When it comes to earning a degree in criminal justice, many people think this degree is only for those pursuing a career as a police officer. Truth is, there are many professions found in the criminal justice field, making it advantageous for those who earn a criminal justice degree. From working as a FBI agent to being a paralegal, there are career paths that will appeal to a wide range of interests and skills.
A correctional officer will spend much of his or her time working in jails or prisons. Sometimes, this type of professional may transport inmates from one facility to another as well as to and from court hearings. The overall responsibility of a correctional officer is to supervise inmates, making sure they obey rules. They are also responsible for making sure inmates are properly fed and that they have access to adequate hygiene.
Homicide detectives are not police officers, however, they do spend the most of their time supporting police officers by helping them to solve homicides. They work to figure out when a crime took place, how it took place and much more. In many instances, homicide detectives supervise the work carried out by crime scene technicians. The work performed in this profession is oftentimes very stressful.
FBI agents spend their time protecting the nation against organized crime, terrorism, major thefts, public corruption and much more. To become a FBI agent, a person will have to go through almost 1,000 hours of training in addition to earning the criminal justice degree.
Another way to make use of a criminal justice degree is to become a US Marshal. In this line of work, a person will transport federal witnesses as well as protect federal prisoners. Sometimes, a Marshal will arrest criminals, protect judges and jurors.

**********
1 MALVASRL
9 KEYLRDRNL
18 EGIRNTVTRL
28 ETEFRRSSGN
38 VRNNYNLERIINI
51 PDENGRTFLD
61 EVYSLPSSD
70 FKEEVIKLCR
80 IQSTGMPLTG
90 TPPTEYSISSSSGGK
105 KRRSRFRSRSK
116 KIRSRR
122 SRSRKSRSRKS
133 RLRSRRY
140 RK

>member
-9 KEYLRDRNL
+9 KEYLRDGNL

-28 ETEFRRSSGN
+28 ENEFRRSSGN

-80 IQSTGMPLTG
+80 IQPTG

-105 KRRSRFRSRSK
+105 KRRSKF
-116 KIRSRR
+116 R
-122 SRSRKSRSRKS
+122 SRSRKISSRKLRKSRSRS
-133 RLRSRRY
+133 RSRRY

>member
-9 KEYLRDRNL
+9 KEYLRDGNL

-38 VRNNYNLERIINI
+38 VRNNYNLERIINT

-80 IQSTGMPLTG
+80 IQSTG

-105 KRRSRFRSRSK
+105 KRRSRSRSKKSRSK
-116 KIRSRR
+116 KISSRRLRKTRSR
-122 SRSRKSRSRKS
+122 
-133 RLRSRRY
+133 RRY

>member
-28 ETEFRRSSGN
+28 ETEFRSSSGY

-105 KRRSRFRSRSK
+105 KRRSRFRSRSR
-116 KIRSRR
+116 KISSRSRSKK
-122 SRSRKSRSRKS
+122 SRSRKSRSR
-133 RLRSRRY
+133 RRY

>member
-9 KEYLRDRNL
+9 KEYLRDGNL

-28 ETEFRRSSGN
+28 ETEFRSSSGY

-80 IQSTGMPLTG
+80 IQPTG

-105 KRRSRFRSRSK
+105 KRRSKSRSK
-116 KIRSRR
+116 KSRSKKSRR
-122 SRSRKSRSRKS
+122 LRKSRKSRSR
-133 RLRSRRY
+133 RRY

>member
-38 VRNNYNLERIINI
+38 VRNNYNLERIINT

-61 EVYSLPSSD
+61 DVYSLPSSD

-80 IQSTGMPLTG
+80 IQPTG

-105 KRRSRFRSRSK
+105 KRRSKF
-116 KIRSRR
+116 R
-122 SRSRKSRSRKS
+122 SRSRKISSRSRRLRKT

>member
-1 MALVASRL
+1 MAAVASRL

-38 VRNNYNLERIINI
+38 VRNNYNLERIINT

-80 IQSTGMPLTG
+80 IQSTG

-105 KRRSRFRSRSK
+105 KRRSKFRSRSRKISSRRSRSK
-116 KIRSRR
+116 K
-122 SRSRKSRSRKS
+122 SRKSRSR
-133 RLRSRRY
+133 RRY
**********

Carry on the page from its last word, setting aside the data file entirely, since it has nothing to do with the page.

US Postal Inspector
Postal inspectors spend their time investigating crimes, such as theft or fraud, that relates to the US mail. Through an assortment of research leads and forensic techniques, US postal inspectors are able to solve a wide range of postal-related crimes. In addition to earning a criminal justice degree, those in this profession will have to go through 12 weeks of training at a facility located in Maryland.
A probation officer, like a correctional officer, spends his or her time working with people who have been convicted of crime(s); however, a probation officer works with the convicted persons after they have been released from jail or prison. His or her duty is to make sure the convicted persons abide by certain stipulations which tend to include checking in every so often, maintaining a job, passing drug tests and more.
DEA agents spend their time enforcing drug laws. They investigate, arrest and tear down drug traffickers as well as the organizations that the traffickers are a part of. In addition to a criminal justice degree, DEA agents have to go through 18 weeks of basic training, and depending on the exact career path followed, further training may or may not be required.